As you enter Victoria’s inner harbor, you will see a beautiful temple for the Greek god of the sea, Poseidon. A row of thirteen Ionic columns with scroll-tops face the harbour. The building features carved heads of Poseidon and his symbols of tridents and dolphins.
This is the CPR Steamship Terminal designed in 1923 by architects, Frances M. Rattenbury and Percy L. James. The choice of a Neoclassical temple to the god of the sea spoke to the importance of the maritime influence on Victoria. The splendid heads of Poseidon were carved by Scottish sculptor George Gibson who lived in the Shawnigan Lake area.
Gibson depicted Poseidon as a mature bearded man, as he is shown in ancient Greek art. Poseidon lived in a palace in the depth of the sea and rode over the waves in a chariot pulled by horses with golden manes and the tails of fish. As he approached, the sea became calm and the monsters of the deep played around his chariot. He used his trident to control storms, shatter rocks and shake the earth. Mariners sought his favour for safe sea voyages.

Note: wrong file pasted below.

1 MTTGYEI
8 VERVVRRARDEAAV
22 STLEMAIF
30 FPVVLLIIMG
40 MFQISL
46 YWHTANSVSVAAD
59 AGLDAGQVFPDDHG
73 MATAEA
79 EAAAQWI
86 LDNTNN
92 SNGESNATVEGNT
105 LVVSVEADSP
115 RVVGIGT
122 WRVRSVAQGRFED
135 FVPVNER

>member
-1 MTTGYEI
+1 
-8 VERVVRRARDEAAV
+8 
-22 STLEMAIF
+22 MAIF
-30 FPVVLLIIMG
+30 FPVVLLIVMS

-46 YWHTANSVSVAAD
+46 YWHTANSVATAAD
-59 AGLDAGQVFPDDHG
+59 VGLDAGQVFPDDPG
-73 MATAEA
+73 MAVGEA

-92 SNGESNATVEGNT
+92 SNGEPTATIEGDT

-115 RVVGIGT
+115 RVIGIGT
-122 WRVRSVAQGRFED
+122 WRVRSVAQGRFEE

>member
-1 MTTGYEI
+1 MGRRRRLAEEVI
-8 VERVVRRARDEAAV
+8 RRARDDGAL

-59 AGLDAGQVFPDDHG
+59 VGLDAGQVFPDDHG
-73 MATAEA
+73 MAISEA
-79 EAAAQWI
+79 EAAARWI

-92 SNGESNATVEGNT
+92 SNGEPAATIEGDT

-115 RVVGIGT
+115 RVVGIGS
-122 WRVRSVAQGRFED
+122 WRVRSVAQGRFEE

The CPR building resembles the Temple of Poseidon overlooking the sea at Cape Sounion in Greece. The temple, located on a headland overlooking the Aegean Sea, dates from about 440 BCE and is rectangular with rows of white marble columns standing out against the sky.
Local author Donna Lynch compared the CPR building with the Temple of Hephaestus in Athens, Greece in her book, Vancouver Island Vs The World. Both temples were believed to have been built about the same time and by the same architect.
The spirit of place in Victoria is very much influenced by the sea. I’ll explore more of these marine influences in coming blogs.